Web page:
UFH, administered as a continuous infusion, is a first-line anticoagulant for treatment of patients with STE ACS for patients undergoing PCI.2-4,19,29 In those patients, UFH is initiated in the emergency department and continued until the end of the PCI procedure. For patients undergoing reperfusion with fibrinolytics, newer guidelines have favored the use of enoxaparin.3,1 Anticoagulant therapy should be initiated in the emergency department and continued for at least 48 hours, and up to eight days when fibrinolytics are administered. UFH and enoxaparin dosing for STE ACS are described in Table 8-2. The dose of the UFH infusion is adjusted frequently to a target activated partial thromboplastin time (aPTT) (Table 8-2). When coadministered with a fibrinolytic, aPTTs above the target range are associated with an increased rate of bleeding, while aPTTs below the target range are associated with increased mortality

and reinfarction.

A meta-analysis of small randomized studies from the 1970s and 1980s suggests that UFH reduces mortality by approximately 17% compared to no anticoagulant therapy.9 In studies of patients receiving fibrinolytics, both fondaparinux and revi-parin have shown mortality reductions compared to placebo (no anticoagulant ther-

31 32

apy). ' Other beneficial effects of anticoagulation are prevention of cardioembol-ic stroke, as well as venous thromboembolism in MI patients. Besides bleeding, the most frequent adverse effect of UFH is an immune-mediated clotting disorder, heparin-induced thrombocytopenia, which occurs in up to 5% of patients treated with UFH. Heparin-induced thrombocytopenia is less common in patients receiving low-molecular weight heparins (LMWHs), such as enoxaparin or dalteparin.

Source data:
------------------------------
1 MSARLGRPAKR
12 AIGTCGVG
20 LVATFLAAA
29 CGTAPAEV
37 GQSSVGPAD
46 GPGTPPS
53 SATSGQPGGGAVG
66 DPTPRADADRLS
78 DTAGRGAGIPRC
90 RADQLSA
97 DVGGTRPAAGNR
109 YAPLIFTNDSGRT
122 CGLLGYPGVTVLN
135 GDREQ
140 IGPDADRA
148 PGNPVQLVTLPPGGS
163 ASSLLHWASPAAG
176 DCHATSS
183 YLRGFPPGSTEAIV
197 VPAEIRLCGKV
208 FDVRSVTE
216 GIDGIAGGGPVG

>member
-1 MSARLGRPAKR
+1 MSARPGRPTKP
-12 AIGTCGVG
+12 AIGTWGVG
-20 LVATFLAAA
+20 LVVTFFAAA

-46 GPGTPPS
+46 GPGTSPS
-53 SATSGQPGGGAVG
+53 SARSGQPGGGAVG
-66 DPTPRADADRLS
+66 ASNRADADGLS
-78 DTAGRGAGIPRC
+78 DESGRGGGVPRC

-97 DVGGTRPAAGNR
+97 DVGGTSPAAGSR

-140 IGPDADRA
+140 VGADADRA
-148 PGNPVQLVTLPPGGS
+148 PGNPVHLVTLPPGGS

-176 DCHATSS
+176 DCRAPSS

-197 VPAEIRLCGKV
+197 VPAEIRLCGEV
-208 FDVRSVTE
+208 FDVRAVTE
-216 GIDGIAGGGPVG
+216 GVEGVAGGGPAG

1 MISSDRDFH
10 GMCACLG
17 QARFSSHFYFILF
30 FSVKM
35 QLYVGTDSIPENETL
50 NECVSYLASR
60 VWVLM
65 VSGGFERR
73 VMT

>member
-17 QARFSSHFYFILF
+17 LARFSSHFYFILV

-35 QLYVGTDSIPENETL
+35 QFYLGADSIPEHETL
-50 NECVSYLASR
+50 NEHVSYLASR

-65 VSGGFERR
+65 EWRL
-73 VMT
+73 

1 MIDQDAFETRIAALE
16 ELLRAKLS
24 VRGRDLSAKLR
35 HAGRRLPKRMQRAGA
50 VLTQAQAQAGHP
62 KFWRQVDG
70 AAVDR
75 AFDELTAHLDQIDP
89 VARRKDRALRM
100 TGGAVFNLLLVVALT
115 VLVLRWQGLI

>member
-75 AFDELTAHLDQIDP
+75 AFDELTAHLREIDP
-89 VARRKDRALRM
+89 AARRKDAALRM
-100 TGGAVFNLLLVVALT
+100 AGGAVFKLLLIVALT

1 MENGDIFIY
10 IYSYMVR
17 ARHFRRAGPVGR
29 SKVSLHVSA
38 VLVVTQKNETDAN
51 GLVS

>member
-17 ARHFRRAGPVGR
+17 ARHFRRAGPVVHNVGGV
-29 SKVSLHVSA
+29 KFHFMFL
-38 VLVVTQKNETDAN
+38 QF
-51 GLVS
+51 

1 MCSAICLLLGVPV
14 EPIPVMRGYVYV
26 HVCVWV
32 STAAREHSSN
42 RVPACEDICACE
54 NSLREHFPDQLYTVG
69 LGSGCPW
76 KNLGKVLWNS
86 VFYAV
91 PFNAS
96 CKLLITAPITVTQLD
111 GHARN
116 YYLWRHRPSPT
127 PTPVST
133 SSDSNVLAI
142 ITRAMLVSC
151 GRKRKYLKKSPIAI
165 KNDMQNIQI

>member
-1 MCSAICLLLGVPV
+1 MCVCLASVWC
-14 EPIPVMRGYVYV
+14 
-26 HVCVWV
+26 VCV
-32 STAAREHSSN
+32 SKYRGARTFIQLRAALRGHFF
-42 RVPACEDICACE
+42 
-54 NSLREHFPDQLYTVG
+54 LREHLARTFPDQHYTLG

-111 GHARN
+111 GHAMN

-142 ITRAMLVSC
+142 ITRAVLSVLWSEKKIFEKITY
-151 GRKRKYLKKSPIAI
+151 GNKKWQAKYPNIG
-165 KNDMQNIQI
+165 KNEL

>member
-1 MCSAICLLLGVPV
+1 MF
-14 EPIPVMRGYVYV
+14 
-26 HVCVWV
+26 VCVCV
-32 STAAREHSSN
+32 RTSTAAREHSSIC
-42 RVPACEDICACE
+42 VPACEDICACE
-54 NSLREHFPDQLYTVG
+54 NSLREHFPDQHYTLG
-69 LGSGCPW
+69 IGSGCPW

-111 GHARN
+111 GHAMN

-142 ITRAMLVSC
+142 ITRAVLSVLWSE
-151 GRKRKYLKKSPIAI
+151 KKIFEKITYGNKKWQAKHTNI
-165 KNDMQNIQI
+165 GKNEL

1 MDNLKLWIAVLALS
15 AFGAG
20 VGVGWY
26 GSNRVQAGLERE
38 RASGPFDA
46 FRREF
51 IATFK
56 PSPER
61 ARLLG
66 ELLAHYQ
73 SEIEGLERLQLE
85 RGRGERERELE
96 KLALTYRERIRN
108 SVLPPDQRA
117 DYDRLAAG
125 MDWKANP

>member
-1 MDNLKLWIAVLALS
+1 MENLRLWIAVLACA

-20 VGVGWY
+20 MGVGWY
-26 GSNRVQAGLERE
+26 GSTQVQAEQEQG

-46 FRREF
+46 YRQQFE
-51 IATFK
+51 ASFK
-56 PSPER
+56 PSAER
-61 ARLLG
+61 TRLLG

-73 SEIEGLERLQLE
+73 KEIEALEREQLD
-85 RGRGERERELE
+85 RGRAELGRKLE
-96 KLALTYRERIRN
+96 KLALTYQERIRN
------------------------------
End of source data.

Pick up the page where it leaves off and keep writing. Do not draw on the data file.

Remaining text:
Low-molecular-weight heparins have not been studied in the setting of primary

PCI. Low-molecular-weight heparins, like UFH, bind to antithrombin and inhibit both factor Xa and IIa. However, because their composition contains mostly short sacchar-

ide chain lengths, they preferentially inhibit factor Xa over factor IIa, which requires larger chain lengths for binding and inhibition. A large trial comparing enoxaparin administered for up to 8 days or until hospital discharge versus UFH administered for

48 hours in patients who received fibrinolytics found that enoxaparin reduced the rate of death or MI by 17% but also increased the risk of major bleeding (2.1% versus 33

1.4%). Fondaparinux, an indirect-acting specific inhibitor of factor Xa, has also been compared to UFH in conjunction with fibrinolytics in the setting of STE MI. The rate of death or MI was similar between fondaparinux (administered as a low-dose for 8 days) and UFH. There was no significant difference in bleeding rates between fondaparinux and UFH.34 Current guidelines by both the AHA/ACC and the American College of Chest Physicians (ACCP) recommend that patients undergoing reperfusion with fibrinolytics receive an anticoagulation treatment with enoxaparin for up to eight days, over a 48-hour regimen of UFH.3,19 Nonetheless, these organizations have provided conflicting recommendations regarding the use of fondaparinux in suchpa-tients, illustrating well the more modest results of this agent compared to UFH.3,1

Bivalirudin, an IV direct thrombin inhibitor, may also be a choice of an anticoagulant for patients undergoing primary PCI. Potential advantages of direct thrombin inhibitors over UFH are that they bind to and inhibit clot-bound thrombin in addition to circulating thrombin and have no significant binding to plasma proteins. Thereby, they have a more predictable anticoagulant response. In addition, because thrombin is a potent stimulus for platelet aggregation, direct thrombin inhibitors have antiplatelet as well as anticoagulant activity. Like lepirudin, bivalirudin exhibits bivalent binding to thrombin, that is, it binds to both the active site and exosite-1, while argatroban binds only to the active site. Unlike lepirudin, both argatroban and bivalirudin exhibit reversible binding to thrombin, whereas lepirudin binds irreversibly. After bivalirudin binds to thrombin, thrombin cleaves a bivalirudin Arg3-Pro4 bond, re-exposing the thrombin catalytic site. Thus, bivalirudin provides consistent anticoagulation when administered as an IV bolus and infusion, but its activity is short-lived when discontinued. These potential advantages suggest that bivalirudin may have similar or superior efficacy and fewer bleeding complications compared to traditional anticoagulants. Recently, the results of a clinical trial demonstrated lower mortality at 30 days (34% reduction) and 1 year (31% reduction), with a 40% reduction in bleeding and similar rates of reinfarction with bivalirudin (administered during primary PCI) compared to UFH plus a glycoprotein IIb/IIIa inhibitor (administered during and for 12-18 hours